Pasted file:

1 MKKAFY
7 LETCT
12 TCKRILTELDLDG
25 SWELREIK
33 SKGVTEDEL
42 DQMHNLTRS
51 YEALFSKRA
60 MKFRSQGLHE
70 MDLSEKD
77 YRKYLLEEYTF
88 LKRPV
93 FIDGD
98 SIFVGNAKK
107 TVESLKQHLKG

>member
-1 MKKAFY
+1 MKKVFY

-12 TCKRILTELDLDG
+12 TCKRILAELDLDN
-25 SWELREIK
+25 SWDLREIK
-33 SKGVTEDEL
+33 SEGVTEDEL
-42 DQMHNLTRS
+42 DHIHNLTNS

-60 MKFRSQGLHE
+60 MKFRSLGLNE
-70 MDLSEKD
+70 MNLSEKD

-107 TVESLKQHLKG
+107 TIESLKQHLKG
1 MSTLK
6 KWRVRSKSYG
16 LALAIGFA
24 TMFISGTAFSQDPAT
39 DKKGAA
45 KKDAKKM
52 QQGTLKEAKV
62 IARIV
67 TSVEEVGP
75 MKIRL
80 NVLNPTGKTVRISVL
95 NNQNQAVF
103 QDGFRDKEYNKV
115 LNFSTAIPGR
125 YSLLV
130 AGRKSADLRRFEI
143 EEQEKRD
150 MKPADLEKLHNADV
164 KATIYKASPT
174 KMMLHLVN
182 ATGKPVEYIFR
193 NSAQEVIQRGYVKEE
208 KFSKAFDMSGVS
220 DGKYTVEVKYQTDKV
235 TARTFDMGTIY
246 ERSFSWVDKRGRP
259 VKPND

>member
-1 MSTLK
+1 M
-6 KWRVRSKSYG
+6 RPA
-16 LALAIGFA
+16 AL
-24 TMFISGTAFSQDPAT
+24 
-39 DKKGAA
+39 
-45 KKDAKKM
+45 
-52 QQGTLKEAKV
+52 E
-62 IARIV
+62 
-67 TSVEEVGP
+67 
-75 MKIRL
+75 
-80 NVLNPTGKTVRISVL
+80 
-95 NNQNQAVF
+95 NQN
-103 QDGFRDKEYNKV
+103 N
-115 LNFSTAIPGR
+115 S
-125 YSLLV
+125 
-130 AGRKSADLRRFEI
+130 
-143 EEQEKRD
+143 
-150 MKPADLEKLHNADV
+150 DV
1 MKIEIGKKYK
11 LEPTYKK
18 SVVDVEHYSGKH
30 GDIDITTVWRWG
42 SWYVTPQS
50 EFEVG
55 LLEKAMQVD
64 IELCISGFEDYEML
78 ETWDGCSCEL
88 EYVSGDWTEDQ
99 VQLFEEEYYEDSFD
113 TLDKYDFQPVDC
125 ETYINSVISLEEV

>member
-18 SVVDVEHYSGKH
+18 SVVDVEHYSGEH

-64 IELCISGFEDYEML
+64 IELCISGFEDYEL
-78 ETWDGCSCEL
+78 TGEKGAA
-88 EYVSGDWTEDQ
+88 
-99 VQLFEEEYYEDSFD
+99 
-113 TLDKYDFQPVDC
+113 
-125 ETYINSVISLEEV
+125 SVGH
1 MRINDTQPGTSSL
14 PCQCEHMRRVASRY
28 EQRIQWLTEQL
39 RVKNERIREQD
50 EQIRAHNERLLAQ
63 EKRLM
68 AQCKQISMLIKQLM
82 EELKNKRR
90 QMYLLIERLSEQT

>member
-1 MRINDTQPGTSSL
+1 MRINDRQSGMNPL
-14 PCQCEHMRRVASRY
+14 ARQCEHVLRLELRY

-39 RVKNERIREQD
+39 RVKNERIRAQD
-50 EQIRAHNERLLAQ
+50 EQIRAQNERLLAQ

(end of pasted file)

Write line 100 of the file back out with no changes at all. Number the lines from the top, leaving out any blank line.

42 SWYVTPQS